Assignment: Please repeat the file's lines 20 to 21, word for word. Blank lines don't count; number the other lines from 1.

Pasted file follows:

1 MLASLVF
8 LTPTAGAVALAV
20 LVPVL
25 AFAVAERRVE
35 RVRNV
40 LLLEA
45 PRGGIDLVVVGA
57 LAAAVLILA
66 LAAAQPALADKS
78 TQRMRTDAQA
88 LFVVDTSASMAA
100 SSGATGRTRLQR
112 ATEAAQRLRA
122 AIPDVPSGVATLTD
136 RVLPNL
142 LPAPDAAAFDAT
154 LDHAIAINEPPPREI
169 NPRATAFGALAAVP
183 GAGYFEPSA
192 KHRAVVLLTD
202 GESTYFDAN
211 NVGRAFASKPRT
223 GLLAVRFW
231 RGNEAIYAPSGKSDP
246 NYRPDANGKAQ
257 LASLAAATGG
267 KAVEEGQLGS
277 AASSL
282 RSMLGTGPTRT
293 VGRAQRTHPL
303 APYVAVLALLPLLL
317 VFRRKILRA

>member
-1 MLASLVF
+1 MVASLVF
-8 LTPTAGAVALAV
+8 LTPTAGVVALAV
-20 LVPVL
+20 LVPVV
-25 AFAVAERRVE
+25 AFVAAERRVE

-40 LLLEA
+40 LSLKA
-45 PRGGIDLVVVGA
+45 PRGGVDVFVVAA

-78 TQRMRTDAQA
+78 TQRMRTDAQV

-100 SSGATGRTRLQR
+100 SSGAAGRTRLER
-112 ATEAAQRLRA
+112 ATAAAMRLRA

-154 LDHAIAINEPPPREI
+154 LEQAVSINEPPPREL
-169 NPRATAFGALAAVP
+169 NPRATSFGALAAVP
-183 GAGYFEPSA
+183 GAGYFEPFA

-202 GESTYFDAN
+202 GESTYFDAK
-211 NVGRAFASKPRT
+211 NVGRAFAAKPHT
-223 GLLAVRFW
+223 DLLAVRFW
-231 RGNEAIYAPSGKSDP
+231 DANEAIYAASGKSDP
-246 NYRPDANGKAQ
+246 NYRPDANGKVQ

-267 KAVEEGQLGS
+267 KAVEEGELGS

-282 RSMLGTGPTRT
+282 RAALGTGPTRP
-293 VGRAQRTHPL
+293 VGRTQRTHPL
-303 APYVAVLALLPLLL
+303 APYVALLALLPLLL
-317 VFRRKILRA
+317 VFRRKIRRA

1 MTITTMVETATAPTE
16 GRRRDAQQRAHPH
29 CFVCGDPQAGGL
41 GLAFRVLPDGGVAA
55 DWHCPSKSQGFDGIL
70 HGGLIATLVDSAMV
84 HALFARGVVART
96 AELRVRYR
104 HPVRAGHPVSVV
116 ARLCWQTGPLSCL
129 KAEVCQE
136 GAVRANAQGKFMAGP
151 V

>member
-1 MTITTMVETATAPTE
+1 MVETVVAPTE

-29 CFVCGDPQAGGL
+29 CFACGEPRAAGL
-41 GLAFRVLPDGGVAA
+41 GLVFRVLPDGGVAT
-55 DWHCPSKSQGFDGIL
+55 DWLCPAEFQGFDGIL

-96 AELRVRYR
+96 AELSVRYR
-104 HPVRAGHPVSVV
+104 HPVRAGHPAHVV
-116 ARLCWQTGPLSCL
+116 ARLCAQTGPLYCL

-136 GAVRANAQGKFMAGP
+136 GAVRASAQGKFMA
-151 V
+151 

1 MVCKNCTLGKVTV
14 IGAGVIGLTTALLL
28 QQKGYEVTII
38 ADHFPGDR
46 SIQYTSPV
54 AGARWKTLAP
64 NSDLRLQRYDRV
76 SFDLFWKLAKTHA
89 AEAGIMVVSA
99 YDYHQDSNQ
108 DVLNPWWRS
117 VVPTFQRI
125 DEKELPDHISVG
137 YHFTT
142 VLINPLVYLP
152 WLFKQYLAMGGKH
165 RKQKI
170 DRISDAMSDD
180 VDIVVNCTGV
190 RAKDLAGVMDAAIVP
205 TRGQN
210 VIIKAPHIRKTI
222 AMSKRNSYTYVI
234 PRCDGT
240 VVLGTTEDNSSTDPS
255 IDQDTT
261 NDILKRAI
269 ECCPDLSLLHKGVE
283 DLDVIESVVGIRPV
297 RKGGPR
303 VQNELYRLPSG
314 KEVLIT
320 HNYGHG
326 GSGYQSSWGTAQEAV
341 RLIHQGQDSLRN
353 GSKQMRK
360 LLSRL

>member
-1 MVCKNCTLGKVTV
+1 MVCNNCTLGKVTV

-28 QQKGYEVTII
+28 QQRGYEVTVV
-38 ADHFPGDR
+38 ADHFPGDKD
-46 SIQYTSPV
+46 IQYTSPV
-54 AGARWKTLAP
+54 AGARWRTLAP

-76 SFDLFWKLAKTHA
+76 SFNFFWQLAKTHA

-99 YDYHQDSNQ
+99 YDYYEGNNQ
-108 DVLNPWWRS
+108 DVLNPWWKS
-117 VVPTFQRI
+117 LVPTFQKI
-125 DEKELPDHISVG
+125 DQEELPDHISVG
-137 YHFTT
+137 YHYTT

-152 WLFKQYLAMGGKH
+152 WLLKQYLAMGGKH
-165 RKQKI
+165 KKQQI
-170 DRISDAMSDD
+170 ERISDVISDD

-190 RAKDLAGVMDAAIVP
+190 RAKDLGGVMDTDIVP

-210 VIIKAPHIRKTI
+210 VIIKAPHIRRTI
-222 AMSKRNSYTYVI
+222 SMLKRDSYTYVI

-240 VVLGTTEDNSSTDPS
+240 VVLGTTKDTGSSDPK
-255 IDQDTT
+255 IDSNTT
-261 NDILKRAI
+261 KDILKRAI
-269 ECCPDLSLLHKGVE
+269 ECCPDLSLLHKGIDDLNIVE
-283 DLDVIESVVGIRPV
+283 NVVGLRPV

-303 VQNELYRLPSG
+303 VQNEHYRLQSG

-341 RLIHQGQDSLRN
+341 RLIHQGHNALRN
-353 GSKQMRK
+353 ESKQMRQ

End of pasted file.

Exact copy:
192 KHRAVVLLTD
202 GESTYFDAN